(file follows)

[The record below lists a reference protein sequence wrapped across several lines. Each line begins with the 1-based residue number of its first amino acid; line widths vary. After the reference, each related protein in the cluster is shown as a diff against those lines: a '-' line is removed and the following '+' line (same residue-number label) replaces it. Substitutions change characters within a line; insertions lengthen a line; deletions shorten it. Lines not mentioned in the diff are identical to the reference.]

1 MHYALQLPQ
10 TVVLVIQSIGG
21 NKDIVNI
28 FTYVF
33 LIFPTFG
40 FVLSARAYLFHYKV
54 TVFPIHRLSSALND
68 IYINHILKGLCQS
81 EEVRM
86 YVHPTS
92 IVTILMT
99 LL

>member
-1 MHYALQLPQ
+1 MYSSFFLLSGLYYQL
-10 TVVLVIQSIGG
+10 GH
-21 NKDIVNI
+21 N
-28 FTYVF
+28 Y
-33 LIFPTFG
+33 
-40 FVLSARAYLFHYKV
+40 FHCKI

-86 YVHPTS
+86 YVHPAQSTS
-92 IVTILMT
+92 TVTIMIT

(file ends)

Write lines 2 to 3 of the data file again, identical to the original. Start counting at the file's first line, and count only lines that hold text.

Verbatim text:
1 MHYALQLPQ
10 TVVLVIQSIGG